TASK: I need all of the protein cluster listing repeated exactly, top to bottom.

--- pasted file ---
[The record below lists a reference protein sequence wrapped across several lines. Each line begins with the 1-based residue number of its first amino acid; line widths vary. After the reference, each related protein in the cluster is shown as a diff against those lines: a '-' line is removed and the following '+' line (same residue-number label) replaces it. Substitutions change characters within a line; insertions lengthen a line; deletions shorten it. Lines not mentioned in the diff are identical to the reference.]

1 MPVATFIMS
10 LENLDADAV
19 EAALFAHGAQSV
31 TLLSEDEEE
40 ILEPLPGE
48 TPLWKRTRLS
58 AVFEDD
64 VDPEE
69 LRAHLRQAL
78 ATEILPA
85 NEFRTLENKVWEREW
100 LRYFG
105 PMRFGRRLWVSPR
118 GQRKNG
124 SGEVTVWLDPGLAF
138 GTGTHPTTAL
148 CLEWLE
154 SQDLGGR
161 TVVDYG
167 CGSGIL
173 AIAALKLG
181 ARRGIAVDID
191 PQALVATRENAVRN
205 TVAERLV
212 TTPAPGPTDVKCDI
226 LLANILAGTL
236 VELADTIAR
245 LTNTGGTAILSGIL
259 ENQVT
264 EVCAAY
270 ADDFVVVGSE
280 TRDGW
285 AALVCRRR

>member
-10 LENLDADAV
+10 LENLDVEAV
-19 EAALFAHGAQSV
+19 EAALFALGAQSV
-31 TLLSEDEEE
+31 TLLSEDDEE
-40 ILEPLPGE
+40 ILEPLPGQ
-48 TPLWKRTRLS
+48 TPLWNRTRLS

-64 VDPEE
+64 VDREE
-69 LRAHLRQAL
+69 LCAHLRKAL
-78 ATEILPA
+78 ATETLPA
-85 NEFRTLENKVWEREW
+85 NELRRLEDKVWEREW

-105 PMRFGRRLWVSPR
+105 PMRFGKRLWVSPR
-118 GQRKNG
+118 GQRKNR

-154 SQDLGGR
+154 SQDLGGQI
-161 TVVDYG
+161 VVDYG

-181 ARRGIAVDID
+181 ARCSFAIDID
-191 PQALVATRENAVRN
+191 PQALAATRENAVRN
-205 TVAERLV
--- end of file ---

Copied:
[The record below lists a reference protein sequence wrapped across several lines. Each line begins with the 1-based residue number of its first amino acid; line widths vary. After the reference, each related protein in the cluster is shown as a diff against those lines: a '-' line is removed and the following '+' line (same residue-number label) replaces it. Substitutions change characters within a line; insertions lengthen a line; deletions shorten it. Lines not mentioned in the diff are identical to the reference.]

1 MPVATFIMS
10 LENLDADAV
19 EAALFAHGAQSV
31 TLLSEDEEE
40 ILEPLPGE
48 TPLWKRTRLS
58 AVFEDD
64 VDPEE
69 LRAHLRQAL
78 ATEILPA
85 NEFRTLENKVWEREW
100 LRYFG
105 PMRFGRRLWVSPR
118 GQRKNG
124 SGEVTVWLDPGLAF
138 GTGTHPTTAL
148 CLEWLE
154 SQDLGGR
161 TVVDYG
167 CGSGIL
173 AIAALKLG
181 ARRGIAVDID
191 PQALVATRENAVRN
205 TVAERLV
212 TTPAPGPTDVKCDI
226 LLANILAGTL
236 VELADTIAR
245 LTNTGGTAILSGIL
259 ENQVT
264 EVCAAY
270 ADDFVVVGSE
280 TRDGW
285 AALVCRRR

>member
-10 LENLDADAV
+10 LENLDVEAV
-19 EAALFAHGAQSV
+19 EAALFALGAQSV
-31 TLLSEDEEE
+31 TLLSEDDEE
-40 ILEPLPGE
+40 ILEPLPGQ
-48 TPLWKRTRLS
+48 TPLWNRTRLS

-64 VDPEE
+64 VDREE
-69 LRAHLRQAL
+69 LCAHLRKAL
-78 ATEILPA
+78 ATETLPA
-85 NEFRTLENKVWEREW
+85 NELRRLEDKVWEREW

-105 PMRFGRRLWVSPR
+105 PMRFGKRLWVSPR
-118 GQRKNG
+118 GQRKNR

-154 SQDLGGR
+154 SQDLGGQI
-161 TVVDYG
+161 VVDYG

-181 ARRGIAVDID
+181 ARCSFAIDID
-191 PQALVATRENAVRN
+191 PQALAATRENAVRN
-205 TVAERLV